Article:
A 1950 Jowett Jupiter with racing history that it took into storage from 1969 until 2015 is among the cars on the docket for H&H Classics’ collector car auction schedule for March 21 at Britain’s Imperial War Museum in Duxford.
The marque’s history would seem to make the pre-auction estimated value of £38,000 to £42,000 ($53,000 to $58,600) seem reasonable.
As author Mike Lawrence wrote in his encyclopedic AZ of Sports Cars Since 1945, “Jowett was founded in 1906 and for most of its life made worthy but dull cars. After the War, however, it startled the motoring world with the Javelin saloon which, by the lights of 1947, was a radical car which was very successful in rallies.”
From 1950-54, Jowett produced a sports car called the Jupiter. It had a tubular chassis designed by a group headed by former Auto Union engineer Eberan von Eberhorst, whose team included a young Roy Lunn, who later would become the chief engineer for the Ford GT40 and other vehicles.
Jupiters were powered by a 1.5-liter 4-cylinder engine and won their class in the 24 Hours of Le Mans three times in the early 1950s. They also finished 1-2 in class the 1951 Monte Carlo Rally and posted an overall victory in the 1951 Lisbon International Rally. In 1952, Lunn and Marcel Becquart won the Royal Automobile Club’s International Rally in a Jupiter.
British magazine The Motor reported the Jupiter had a top speed of nearly 90 mph (138.6 km/h) and could sprint to 60 mph in a mere 18 seconds, yet averaged 20.9 mpg and cost nearly £200 less than a Jaguar XK120.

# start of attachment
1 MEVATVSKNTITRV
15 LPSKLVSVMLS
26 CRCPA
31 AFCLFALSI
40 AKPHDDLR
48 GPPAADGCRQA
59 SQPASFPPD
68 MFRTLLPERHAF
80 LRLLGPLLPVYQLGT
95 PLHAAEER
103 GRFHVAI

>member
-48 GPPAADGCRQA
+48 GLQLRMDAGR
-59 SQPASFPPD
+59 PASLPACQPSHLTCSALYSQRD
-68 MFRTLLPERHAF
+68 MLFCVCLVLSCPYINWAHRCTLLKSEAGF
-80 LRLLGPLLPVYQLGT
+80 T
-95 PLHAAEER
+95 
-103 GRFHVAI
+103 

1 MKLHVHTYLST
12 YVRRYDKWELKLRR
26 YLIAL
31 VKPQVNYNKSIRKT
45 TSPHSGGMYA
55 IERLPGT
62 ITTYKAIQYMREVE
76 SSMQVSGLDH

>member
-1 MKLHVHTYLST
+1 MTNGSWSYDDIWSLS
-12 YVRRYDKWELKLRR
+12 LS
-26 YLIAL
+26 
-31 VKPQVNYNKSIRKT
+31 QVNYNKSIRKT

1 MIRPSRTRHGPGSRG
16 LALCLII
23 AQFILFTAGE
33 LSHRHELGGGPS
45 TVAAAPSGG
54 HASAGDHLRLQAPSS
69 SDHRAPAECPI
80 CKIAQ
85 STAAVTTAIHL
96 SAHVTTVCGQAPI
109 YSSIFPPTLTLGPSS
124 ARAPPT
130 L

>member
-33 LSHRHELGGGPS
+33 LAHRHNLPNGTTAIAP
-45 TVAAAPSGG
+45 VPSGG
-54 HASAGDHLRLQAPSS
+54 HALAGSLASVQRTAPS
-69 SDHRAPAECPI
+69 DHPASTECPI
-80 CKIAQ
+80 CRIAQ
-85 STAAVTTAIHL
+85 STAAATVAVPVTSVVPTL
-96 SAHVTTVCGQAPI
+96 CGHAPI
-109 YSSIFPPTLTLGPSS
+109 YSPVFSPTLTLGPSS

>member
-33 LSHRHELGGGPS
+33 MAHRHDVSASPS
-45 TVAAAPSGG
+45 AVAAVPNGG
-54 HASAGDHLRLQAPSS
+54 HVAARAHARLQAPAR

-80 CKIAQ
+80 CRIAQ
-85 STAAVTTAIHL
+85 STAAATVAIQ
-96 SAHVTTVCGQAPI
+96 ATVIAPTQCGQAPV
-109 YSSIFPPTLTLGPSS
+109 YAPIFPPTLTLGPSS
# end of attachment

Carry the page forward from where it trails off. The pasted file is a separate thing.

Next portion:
The Jupiter being offered at the auction was part of the 1951 Monte Carlo rally entry but did not compete in that event. However, H&H Classics reports that it has a documented racing history with photographs of it in competition at Dundrod, Silverstone and the Isle of Man.
It also reports that the car has undergone a comprehensive restoration since coming out of storage.
“In the Jowett Jupiter you are buying a rare and classy piece of British car racing history,” Damian Jones, head of sale for H&H Classics, said in a news release. “The car was a winner in its day against the toughest competition.”
According to Lawrence, Jowett produced 899 Jupiters, some of which were bodied by Pinin Farina. Though sports cars, the Jupiters had a three-person bench seat with the gear-shift lever mounted on the steering column.
In 1954, three Jupiter R4 shorter-chassis, fiberglass-bodied 120-mph prototypes of a new Jupiter were built. However, sales of the company’s Javelin sedan had fallen off to the point that Jowett shuttered its production line late that year and soon sold its factory to International Harvester, which used it to produce farming tractors.